Comcast Treats City to Fiber After Suing It For Installing Fiber

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Insulting news, residents of Chattanooga! Comcast will soon offer its 2 Gigabit-per-second fiber internet service to some 200,000 customers in the area. Why insulting? Because just a few years ago Comcast sued Chattanooga’s utility board for building a fiber network, forcing residents to use its own super slow internet instead.

Comcast eventually lost the lawsuit against the Chattanooga Electric Power Board, but only after it prevented hundreds of thousands of people from getting to use the city’s lightning-fast gigabit internet. Chattanooga’s internet is the fastest in the country by many measures, and costs just $70 a month. (Comcast has yet to reveal how much its “Gigabit Pro” service costs, but it sounds expensive.)

The move is particularly insulting since Comcast just announced this new very limited service. There will also be rollouts in Atlanta, Florida, and California. But it seems obvious that Comcast’s targeting Chattanooga because Chattanooga is now famous for having its own fiber. After all, the city is also a model for President Obama’s plan to loosen Comcast’s stranglehold on America’s slow, shitty internet by clearing the way for more municipal broadband projects.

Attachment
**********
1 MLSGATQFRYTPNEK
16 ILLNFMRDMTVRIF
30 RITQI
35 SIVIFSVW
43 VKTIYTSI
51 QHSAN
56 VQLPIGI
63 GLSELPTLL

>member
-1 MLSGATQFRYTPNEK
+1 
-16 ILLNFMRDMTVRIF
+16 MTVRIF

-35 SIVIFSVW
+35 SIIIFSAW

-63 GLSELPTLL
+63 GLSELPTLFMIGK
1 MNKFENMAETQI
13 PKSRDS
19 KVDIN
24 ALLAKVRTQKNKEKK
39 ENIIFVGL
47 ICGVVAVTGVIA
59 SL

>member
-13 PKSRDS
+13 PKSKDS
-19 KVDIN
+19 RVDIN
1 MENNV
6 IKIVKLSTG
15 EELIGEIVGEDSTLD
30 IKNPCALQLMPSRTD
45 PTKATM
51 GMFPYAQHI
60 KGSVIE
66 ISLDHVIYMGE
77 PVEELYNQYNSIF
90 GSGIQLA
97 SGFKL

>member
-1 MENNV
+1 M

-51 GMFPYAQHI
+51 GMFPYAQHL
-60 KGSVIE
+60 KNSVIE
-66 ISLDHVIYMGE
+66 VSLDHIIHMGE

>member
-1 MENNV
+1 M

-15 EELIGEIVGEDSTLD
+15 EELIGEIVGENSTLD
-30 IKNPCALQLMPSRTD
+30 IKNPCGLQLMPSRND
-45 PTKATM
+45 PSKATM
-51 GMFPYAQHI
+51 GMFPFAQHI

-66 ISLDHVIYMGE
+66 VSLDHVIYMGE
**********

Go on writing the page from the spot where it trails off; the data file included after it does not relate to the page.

It should come as no surprise that Comcast itself has traditionally been the one to build those barriers. The giant Cthulhu of a corporation has sued other local internet service providers, like CenturyLink, in an attempt to prevent them from any competition. Ripped from the Evil Capitalist playbook, the company is profiting from its relative monopoly, quite nicely—and screwing over helpless Americans in the process.

So good luck in Chattanooga, Comcast! Everyone there hates you.

[Comcast via Ars Technica]